“World Citizens with the White Boxes”

Installation view from “World Citizens with the White Boxes” at Tomio Koyama Gallery, Tokyo, 2008 © Toru Kuwakubo

Toru Kuwakubo has started his career as an artist in a theatrical manner, that is to invent in himself a fictitious painter. He tried to play a role, how a proper painter should act like, in the way he imagined; like painting on the seashore using an easel as the Impressionists; performing to bind a painting on his back as a vagabond painter trying to sell his painting on the road. What he, as an acted artist, often painted was the sea.
The painting style to mount thick layer of paint, without mixing thinning oil, obviously reminds one of Van Gogh painting rather than a contemporary art piece. So the work is a result of the Impressionist technique that is on its way to be called a classic, and the present mindscape of the artist’s put together in one. His earlier paintings owe to his imaginary story, like people on the beach digging a hole. There is one of a flower floating on the surface of the ocean painted in romanticism. Recently he focuses more on the form and color of the motif, in a painting with objects laid out on the beach as if everything in his mind was displayed.
We will be showing large paintings of the seashore, some small landscapes and some portraits by the artist who says “Recently, everything I see seem like the painted motifs”. The title of the show “World Citizens with the White Boxes” comes from his day dream that he had during his stay in Europe; he saw sculptural female figures going up the escalator although they actually were humans. The idea was to suppose ‘what if all humans were sculptures with white pedestals’.
Please come see the contemporary vision of an artist, who has seen Europe in the eyes of a Japanese oil painter from the 20th Century.

Artist Profile

Toru Kuwakubo

Toru Kuwakubo was born in Kanagawa, Japan in 1978. He graduated from the Department of Painting, Oil Painting Course at Tama Art University in 2002. He currently lives and works in Kanagawa.

Kuwakubo started his artistic practice with a theatrical approach, finding the figure of an imaginary painter within himself as a means to explore contemporary art through the medium of painting. His unique expressions created by a classical technique of layering thick oil paint to depict contemporary imagined sceneries reminiscent of the work of Van Gogh, have received acclaim both internationally and within Japan.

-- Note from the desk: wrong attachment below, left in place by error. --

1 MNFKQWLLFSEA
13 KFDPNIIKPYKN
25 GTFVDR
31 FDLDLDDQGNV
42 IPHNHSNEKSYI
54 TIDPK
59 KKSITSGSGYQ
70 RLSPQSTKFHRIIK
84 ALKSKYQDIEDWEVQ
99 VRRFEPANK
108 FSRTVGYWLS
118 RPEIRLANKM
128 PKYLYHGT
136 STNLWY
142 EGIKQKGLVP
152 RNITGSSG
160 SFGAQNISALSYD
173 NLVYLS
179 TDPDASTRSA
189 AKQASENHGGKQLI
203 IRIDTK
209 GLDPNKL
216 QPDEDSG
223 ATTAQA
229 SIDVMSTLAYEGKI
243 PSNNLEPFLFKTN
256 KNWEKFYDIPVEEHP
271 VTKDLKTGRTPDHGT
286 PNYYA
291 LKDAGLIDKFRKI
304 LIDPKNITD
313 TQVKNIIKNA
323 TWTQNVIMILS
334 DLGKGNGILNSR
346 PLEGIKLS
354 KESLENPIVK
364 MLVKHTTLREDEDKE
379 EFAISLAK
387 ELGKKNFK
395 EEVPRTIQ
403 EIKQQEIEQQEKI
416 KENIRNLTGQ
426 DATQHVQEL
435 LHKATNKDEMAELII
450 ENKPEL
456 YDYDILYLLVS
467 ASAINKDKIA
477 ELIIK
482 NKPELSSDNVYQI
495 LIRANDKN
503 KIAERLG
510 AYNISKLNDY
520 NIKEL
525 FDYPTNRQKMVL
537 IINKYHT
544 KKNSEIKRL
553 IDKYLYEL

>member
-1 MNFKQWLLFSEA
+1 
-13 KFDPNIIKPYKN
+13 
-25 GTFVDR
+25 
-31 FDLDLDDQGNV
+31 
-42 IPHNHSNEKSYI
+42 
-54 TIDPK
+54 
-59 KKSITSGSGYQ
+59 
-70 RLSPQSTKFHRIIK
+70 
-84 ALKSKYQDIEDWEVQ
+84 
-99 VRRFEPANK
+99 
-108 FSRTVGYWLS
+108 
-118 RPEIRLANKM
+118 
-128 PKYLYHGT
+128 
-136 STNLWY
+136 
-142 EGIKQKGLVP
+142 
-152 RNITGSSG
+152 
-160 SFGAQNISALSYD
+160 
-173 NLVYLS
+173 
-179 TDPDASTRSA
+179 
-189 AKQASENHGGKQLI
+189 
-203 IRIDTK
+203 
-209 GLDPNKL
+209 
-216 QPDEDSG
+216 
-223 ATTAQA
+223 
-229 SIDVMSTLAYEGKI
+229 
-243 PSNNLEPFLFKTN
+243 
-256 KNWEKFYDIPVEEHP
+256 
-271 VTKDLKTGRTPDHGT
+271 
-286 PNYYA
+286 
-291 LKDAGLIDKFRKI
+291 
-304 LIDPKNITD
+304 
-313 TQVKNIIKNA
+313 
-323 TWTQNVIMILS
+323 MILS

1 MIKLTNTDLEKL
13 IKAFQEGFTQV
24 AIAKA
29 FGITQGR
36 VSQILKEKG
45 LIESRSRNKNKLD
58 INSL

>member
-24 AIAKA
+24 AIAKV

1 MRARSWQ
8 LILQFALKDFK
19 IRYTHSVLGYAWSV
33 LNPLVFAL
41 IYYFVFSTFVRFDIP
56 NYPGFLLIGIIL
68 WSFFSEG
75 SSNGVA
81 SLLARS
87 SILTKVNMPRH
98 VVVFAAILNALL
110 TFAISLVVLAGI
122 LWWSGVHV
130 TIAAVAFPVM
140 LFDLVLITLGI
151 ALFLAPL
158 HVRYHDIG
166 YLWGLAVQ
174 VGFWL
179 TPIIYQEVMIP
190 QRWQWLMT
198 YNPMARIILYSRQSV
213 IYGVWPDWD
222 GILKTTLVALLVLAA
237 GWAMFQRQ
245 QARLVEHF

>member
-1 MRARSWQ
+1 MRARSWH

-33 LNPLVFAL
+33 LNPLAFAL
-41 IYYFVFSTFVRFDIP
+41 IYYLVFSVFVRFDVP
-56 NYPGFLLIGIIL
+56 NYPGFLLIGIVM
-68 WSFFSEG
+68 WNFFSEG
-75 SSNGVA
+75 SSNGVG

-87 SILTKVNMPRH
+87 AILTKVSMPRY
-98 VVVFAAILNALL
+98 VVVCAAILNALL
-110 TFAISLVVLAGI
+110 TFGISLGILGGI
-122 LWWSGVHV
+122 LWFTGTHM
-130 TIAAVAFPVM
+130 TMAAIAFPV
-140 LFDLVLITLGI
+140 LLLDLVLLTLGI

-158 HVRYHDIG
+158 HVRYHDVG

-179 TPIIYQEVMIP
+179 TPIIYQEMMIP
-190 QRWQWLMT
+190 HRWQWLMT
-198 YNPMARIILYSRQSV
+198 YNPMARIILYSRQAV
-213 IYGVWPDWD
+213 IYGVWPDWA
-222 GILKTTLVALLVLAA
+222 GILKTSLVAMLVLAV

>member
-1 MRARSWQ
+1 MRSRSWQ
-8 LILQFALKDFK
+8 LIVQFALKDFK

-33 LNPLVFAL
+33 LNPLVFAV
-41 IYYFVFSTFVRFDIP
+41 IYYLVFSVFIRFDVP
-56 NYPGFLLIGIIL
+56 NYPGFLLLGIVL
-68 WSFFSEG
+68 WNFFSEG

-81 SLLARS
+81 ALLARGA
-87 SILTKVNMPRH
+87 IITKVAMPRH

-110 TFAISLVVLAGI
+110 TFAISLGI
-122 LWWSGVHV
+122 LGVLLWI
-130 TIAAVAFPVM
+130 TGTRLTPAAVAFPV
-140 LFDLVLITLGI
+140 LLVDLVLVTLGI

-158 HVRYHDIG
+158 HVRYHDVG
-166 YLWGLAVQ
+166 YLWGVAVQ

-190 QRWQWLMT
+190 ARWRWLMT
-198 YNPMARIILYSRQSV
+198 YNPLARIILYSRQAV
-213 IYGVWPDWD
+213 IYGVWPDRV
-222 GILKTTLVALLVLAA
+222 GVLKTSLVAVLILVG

The “Calendar Series,” which he started producing in 2014, depicting the respective lives of great masters within art history upon a single canvas, was finally completed in 2020. In the “Calendar Series,” prominent painters selected by Kuwakubo, such as Munch, Van Gogh, and Modigliani, are each assigned a month in the calendar, and the works, studios, and lives of these artists are expressed as spectacular spaces of alternate dimension through manner of Kuwakubo’s own interpretation, serving as an ultimate homage that gives rise to a certain resonance that transcends both time and space.

He has held solo exhibitions in numerous locations throughout the world including New York, London, Copenhagen, Singapore, Seoul, Taipei and Tokyo. Major group exhibitions include “Site: Place of Memories, Spaces with Potential” (Hiroshima MOCA, Hiroshima, 2013), “Tokyo Painting II | Mindscape between interior and exterior” (Tokyo Metropolitan Art Museum, Tokyo, 2013), “Artist File 2010: The NACT Annual Show of Contemporary Art” (The National Art Center, Tokyo, 2010) and “Tokyo Wonder Wall” (Museum of Contemporary Art Tokyo, 2003).

Kuwakubo won First Prize at the 3rd D-Art Biennale (2013), VOCA Encouragement Prize sponsored by The Ueno Royal Museum (2012), the 3rd Koji Kinutani Prize by the Mainichi Newspaper (2011) and the Tokyo Wonder Wall Award sponsored by Museum of Contemporary Art Tokyo (2002).
His works are included in numerous public collections including JAPIGOZZI Collection, the DAI-ICHI LIFE Insurance Company, Ryutaro Takahashi Collection, Takamatsu City Museum of Art, Taguchi Art Collection and Toyota Art Collection.

  • Installation view from "World Citizens with the White Boxes" at Tomio Koyama Gallery, Tokyo, 2008 © Toru Kuwakubo
  • Installation view from "World Citizens with the White Boxes" at Tomio Koyama Gallery, Tokyo, 2008 © Toru Kuwakubo